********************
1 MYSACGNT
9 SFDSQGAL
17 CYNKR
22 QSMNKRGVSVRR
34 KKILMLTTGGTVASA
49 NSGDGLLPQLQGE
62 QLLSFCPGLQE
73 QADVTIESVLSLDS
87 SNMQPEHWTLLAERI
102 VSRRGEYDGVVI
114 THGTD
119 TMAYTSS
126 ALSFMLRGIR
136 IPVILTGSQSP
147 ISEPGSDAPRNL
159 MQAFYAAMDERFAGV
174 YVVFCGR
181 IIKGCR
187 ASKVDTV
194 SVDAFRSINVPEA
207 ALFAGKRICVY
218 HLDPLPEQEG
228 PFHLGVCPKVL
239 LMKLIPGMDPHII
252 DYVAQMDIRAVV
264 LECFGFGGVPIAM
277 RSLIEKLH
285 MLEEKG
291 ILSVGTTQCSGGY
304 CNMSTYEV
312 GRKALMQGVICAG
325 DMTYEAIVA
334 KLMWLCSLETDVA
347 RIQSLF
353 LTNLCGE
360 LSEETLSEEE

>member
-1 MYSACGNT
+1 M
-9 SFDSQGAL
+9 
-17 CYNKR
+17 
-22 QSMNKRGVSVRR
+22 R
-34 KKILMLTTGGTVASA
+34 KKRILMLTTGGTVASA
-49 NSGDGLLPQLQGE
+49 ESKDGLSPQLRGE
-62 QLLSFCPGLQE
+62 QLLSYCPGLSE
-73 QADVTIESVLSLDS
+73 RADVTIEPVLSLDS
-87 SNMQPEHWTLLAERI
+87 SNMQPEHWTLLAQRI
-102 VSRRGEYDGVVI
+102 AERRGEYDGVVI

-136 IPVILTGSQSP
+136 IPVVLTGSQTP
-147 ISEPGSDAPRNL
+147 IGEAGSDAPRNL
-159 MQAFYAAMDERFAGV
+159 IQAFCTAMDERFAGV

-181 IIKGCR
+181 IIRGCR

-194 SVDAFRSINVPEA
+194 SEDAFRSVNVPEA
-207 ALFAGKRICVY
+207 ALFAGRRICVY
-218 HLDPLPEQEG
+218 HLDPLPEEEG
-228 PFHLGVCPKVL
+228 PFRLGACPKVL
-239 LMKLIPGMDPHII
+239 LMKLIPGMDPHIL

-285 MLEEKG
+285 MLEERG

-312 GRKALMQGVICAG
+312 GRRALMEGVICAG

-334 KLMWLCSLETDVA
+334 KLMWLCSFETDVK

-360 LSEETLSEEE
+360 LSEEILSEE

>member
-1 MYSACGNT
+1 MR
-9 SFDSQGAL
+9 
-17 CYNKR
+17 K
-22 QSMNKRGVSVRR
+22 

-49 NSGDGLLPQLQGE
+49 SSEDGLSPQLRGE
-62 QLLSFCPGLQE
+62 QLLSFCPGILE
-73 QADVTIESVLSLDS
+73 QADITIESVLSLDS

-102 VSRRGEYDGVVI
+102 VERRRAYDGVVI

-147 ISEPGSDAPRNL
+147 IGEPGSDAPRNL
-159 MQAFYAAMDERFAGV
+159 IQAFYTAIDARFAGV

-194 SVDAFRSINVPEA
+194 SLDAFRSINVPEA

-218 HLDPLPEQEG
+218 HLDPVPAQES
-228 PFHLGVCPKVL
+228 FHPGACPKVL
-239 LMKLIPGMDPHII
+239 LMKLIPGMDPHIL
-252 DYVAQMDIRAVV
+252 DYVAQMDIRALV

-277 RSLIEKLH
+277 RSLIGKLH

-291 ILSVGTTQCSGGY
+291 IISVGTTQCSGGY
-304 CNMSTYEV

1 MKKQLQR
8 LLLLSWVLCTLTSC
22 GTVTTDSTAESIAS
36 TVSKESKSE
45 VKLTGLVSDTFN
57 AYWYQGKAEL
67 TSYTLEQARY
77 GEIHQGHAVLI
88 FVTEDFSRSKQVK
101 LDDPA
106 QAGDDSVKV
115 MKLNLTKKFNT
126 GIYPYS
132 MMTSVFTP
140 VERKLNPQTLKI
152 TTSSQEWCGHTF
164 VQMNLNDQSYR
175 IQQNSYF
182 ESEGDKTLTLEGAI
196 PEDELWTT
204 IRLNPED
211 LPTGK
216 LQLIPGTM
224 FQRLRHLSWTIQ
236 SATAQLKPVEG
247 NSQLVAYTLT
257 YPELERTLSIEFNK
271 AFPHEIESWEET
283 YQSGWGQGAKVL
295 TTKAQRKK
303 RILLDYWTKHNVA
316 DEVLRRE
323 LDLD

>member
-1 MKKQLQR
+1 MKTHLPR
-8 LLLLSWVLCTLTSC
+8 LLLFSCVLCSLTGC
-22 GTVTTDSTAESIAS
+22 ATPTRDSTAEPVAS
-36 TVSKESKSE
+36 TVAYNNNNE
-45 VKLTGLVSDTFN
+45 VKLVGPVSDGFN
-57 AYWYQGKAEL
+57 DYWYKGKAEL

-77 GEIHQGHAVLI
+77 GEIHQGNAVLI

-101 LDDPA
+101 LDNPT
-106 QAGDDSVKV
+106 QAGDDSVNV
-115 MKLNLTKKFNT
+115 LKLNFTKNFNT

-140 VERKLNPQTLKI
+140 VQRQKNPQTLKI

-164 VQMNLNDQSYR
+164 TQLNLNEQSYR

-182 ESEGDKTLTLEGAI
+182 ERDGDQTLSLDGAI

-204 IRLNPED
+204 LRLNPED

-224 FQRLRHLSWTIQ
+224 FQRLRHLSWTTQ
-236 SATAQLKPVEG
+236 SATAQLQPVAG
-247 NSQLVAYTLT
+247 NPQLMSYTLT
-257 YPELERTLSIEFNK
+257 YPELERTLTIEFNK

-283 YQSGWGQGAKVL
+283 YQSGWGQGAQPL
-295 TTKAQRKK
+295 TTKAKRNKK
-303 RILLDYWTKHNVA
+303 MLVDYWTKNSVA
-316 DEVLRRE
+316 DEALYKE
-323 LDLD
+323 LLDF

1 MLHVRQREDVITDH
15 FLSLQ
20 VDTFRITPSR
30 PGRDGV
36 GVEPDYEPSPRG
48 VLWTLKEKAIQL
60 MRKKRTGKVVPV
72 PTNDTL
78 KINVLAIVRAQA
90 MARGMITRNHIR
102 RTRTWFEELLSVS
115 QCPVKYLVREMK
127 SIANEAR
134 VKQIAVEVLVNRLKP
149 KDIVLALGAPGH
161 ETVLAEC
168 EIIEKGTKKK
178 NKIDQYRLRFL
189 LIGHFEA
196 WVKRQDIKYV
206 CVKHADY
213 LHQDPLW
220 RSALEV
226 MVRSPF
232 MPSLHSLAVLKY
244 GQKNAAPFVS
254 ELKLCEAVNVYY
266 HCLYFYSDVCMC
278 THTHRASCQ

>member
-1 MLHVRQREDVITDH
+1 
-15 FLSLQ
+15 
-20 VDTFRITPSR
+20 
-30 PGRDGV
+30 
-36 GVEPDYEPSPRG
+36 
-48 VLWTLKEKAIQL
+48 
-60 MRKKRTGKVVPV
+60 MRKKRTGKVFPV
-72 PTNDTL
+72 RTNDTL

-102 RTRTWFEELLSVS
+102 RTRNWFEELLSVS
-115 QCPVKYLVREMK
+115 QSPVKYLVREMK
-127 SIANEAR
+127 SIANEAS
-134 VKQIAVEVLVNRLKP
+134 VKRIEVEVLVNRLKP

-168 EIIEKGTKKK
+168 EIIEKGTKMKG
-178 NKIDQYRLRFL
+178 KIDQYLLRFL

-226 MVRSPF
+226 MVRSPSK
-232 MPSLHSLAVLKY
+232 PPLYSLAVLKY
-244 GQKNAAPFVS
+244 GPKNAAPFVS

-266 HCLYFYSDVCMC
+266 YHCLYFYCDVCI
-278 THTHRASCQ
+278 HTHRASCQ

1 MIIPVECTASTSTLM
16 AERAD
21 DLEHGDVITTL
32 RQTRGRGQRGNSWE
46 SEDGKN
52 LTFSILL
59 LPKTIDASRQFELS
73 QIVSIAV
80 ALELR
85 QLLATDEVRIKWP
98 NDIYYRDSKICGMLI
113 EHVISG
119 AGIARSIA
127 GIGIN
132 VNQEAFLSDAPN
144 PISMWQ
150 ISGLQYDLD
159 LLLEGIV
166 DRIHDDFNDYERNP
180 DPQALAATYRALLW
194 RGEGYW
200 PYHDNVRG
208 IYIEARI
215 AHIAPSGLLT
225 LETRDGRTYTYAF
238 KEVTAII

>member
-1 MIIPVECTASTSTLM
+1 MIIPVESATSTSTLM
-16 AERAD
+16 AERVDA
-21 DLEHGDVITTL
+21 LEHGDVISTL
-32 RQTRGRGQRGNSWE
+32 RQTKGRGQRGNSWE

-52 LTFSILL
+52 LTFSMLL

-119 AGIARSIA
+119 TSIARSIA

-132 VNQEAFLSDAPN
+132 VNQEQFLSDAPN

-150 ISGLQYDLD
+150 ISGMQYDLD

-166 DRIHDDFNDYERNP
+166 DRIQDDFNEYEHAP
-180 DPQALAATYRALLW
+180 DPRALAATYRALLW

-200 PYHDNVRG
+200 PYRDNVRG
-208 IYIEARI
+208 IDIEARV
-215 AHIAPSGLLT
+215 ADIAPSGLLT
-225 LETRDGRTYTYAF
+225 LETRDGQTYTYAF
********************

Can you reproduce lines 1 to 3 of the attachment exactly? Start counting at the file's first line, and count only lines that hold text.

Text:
1 MYSACGNT
9 SFDSQGAL
17 CYNKR